Will quantum computing level the playing field for humanity?

We are living in a truly unique historical moment in time where computers are bound by laws of physics. Primarily because bits and qbits are physical entities and computers are essentially manipulating matter via math, in particular linear algebra. Math, the universal means of communication, is the mother of all languages.

Prior to the emergence of quantum mechanics, classical physics was marked by a paradoxical dualism. On the one hand we had electric and magnetic fields governed by Maxwell’s equations. These fields filled space and were continuous. On the other hand atoms were governed by Newtonian mechanics, and atoms were super small objects. At the core of this dualism was the contrast of light and substance, a field that has fascinated scientists for millennia.

The benefit of quantum field theory is that it has replaced this dualistic view of matter with a unified one where quantum mechanics and special relativity are just as equally important. We have learned that we can make fields from photons and atoms from electrons. And both photons and electrons can be described using mathematical formulas. They are particles because they come in discrete units with definite, reproducible properties. However, the new quantum mechanical particle (“quarticle” as coined by Frank Wilczek) cannot be associated with a definite location in space. Instead the possible results of measuring its position are given by a probability distribution which is the square of a space-filling field (ie the wave function).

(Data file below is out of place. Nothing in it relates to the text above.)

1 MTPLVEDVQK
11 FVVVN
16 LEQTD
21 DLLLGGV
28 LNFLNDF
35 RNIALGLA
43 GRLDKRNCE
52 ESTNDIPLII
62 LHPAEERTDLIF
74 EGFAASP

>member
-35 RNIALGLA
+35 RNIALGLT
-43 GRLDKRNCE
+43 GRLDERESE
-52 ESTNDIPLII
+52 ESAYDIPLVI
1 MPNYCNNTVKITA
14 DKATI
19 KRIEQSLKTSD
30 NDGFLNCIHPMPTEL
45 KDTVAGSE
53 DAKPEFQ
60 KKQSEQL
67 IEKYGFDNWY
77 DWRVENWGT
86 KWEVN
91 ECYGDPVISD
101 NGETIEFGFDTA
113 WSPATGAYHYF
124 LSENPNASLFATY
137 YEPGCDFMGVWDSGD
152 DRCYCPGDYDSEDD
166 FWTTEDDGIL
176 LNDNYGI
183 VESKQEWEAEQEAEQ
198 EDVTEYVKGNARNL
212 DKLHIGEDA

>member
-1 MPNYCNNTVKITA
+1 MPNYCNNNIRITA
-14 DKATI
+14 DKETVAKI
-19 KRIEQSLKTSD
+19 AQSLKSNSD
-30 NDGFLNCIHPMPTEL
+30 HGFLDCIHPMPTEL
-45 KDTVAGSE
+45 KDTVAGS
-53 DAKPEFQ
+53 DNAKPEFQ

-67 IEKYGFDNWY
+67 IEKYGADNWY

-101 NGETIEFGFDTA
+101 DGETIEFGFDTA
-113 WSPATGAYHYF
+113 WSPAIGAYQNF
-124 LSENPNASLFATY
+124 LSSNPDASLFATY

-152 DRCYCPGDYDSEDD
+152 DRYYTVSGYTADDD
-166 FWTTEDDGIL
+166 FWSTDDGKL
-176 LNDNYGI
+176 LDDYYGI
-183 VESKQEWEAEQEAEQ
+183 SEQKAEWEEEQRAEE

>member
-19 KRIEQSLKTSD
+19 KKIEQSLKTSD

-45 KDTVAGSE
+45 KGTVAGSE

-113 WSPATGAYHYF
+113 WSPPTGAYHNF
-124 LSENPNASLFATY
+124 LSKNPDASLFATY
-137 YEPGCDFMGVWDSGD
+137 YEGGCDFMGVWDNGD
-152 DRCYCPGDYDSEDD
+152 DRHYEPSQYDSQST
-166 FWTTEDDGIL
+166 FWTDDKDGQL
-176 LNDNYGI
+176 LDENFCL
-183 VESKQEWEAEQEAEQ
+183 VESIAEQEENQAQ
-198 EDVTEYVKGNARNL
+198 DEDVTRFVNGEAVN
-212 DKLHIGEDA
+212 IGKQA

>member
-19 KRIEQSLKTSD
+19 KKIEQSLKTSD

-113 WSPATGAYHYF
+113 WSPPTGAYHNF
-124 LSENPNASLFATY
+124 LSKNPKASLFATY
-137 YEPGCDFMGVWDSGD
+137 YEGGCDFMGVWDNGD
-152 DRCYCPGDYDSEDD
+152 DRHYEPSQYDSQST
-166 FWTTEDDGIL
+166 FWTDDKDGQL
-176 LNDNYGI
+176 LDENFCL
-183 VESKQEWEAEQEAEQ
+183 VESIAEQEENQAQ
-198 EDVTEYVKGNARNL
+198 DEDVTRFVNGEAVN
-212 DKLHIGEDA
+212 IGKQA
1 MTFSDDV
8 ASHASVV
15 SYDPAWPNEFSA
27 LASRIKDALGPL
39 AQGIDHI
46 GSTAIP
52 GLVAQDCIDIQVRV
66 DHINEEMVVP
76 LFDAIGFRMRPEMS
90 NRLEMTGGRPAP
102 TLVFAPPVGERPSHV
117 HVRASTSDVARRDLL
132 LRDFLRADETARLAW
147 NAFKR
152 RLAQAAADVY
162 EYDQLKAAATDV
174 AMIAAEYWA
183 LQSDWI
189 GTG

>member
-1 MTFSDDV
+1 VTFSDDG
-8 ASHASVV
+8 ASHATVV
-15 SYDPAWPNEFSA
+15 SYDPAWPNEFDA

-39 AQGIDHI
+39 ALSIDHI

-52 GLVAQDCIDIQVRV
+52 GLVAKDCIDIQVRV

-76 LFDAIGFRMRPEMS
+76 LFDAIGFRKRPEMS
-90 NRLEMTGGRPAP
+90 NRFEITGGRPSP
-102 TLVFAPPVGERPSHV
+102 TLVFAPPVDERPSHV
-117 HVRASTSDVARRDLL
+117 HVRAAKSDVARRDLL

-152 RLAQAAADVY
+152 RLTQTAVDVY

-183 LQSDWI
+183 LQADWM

We have the kingdom of bosons, named after Satyendra Bose and the kingdom of fermions, named after Enrico Fermi. Both names were coined by Paul Dirac. Nota Bene: Every species of quarticle is either a boson or fermion. Interactions among bosons are different from fermions. This effect is called quantum statistics. Bosons are like “conformists” because they like to behave in the same way. A photon (which belong to the kingdom of bosons) is akin to a laser beam because it consists of many photons of the same wave length that move in the same direction. Conversely, fermions are “individualists” because they refuse to occupy the same quantum state (otherwise known as the Pauli exclusion principle). Electrons belong to the kingdom of fermions and is one of the reasons why the periodic table exists. Electrons being negatively charged are attracted to positively charged atomic nuclei where they build up complex configurations around it.

If we really want to understand the personality of a material (ergo the periodic table) we will need to study its electrons more closely. Table salt forms cubic crystals because its atoms share electrons in that configuration. Silver shines because its electrons absorb visible light and reradiate it. Carbon to carbon bonds in graphene are so small and strong that they prevent thermal fluctuations from destabilizing it. Electron behavior causes nearly all material properties such as hardness, conductivity, melting temperature, etc. and they all change when extreme heat or cold temperatures are applied.

When electrons form covalent bonds (for instance hydrogen and carbon), they cannot move about independently as they are frozen in place and form a solid. However, quantum fluctuations may cause that solid to turn from a solid state to a gas, thereby producing materials in which the electrons move freely (ie electron gas). On the flip side some electrons are neither locked in place nor independent and form a liquid instead. Some of these liquids (which melt due to quantum fluctuations rather than thermal) are what is known as a quantum entanglement state. The same goes for anyons. Physicists now know of several 2D quantum liquids and 3D quantum liquid crystals whose emergent quarticles are neither bosons nor fermions, but rather a different sort of quasi anyons.